News — suicide

Dear Evan Hansen: What it Gets Right and Wrong About Mental Illness

Posted by Erin Fischer on

Mental illness has long been a topic of movies and as was mentioned last week, TV shows. This week another film can be added to the list of movies using mental illness as a theme, Dear Evan Hansen. This is the film version of the Tony Award Winning musical of the same name.

The basic storyline of the film/musical is that Evan Hansen (played by Ben Platt who was the first to play the role on Broadway) is a teenager suffering from social anxiety disorder and his therapist has asked to write letters to himself to boost his self-esteem. One day while writing one on a computer in the school library he accidentally presses print and it’s discovered by Connor, a student who is also suffering from his own mental health battles who takes the letter moments after signing Evan’s cast to prove that they both have friends. A few days later Connor kills himself and his parents find the letter and believe that Connor and Evan were friends, and that Connor was the one who wrote the letter for Evan as a final note. Evan decides to go along with this assumption and even embellishes it to make it seem like they were best friends. Evan finds the love and acceptance he’s always wanted but it’s built on a lie.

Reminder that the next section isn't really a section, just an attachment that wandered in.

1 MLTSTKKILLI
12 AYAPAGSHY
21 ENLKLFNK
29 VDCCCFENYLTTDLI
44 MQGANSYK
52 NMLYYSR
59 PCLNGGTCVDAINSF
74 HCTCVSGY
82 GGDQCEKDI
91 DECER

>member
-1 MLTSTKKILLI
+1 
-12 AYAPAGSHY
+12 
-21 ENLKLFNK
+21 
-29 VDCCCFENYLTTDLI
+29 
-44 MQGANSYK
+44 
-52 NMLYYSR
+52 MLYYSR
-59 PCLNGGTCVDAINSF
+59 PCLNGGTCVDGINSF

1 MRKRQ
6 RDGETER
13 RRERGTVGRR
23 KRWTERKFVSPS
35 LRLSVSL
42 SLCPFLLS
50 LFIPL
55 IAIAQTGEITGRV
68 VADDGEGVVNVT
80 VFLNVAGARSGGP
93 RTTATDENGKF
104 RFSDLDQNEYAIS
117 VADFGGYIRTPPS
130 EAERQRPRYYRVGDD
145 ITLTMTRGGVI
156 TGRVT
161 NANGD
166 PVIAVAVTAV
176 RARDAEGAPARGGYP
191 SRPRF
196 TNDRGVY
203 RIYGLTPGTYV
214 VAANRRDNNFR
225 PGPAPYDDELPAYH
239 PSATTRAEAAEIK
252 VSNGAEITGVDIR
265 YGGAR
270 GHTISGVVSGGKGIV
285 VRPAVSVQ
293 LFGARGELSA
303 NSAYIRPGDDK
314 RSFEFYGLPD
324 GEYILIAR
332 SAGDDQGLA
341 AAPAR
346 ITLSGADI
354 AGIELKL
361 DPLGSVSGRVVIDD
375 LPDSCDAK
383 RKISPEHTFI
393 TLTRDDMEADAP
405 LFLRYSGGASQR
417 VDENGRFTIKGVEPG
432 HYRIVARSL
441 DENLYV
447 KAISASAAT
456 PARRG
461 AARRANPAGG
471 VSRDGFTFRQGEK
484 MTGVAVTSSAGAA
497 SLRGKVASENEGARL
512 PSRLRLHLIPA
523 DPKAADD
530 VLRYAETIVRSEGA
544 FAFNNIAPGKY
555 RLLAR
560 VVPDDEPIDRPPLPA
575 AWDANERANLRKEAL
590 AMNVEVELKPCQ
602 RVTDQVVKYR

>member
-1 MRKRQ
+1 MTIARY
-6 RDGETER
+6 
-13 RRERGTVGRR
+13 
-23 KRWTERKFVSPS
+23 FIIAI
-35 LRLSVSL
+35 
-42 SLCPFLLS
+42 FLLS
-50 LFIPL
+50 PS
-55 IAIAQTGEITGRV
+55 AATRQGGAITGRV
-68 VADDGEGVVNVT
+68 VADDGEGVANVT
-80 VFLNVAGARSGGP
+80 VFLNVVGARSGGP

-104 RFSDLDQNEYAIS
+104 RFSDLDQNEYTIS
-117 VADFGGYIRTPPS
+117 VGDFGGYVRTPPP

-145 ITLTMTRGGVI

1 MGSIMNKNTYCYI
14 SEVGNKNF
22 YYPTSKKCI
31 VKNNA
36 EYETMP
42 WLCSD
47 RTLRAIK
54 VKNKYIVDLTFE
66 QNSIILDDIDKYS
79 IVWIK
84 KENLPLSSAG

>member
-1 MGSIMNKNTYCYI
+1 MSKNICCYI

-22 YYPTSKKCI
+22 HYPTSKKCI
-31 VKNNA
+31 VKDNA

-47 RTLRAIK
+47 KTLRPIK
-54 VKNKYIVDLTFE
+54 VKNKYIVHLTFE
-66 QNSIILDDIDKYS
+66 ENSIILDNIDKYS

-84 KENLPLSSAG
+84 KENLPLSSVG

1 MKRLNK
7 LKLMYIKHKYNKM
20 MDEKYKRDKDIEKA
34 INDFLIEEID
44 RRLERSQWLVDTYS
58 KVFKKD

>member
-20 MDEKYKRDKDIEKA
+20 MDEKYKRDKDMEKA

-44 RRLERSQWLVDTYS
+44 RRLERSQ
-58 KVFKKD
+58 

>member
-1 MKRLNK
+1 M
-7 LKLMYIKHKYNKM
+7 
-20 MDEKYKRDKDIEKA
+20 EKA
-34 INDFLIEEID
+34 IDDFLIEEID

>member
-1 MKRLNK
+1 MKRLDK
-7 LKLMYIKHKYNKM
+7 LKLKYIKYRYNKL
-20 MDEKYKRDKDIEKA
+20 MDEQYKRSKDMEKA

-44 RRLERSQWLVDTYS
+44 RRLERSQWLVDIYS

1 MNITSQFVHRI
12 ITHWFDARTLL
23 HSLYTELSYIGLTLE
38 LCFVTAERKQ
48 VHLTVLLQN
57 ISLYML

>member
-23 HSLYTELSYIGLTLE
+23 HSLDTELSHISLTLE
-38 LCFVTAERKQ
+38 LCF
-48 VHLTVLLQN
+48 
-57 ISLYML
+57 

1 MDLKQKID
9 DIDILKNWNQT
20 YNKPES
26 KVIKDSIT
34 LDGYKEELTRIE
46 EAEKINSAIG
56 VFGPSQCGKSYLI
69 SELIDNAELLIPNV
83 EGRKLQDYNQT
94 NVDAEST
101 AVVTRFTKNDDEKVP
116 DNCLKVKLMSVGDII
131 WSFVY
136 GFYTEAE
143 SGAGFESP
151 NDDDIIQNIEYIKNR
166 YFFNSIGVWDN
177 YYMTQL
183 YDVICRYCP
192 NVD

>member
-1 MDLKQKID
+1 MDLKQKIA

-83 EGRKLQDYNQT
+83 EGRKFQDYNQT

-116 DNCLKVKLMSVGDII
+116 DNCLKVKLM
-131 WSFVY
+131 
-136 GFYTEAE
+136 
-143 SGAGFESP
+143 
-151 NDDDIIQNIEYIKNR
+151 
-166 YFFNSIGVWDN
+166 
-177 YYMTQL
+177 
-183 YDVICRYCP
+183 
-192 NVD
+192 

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Mental Illness Representation in TV

Posted by Erin Fischer on

Recently mental illness has been having a moment in TV shows, people are finding that by introducing characters with a mental illness can lead to conversations surrounding having a mental illness which helps reduce the stigma with it. But can it do more harm than good when it comes to reducing the stigma with mental illness and can it lead to harmful stereotypes?

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Understanding Self-Harm

Posted by Erin Fischer on

When we think of self-harm, we think of scars up and down someone’s arms, people wearing long sleeves even in the middle of Summer and someone who is visibly depressed and moody. Self-harm isn’t a mental illness, but it can be a side effect. A person with a mental illness is more likely to self-harm than those who don’t have a mental illness, but someone may still choose to do self-harm if they have experienced trauma, abuse or a major negative life event.

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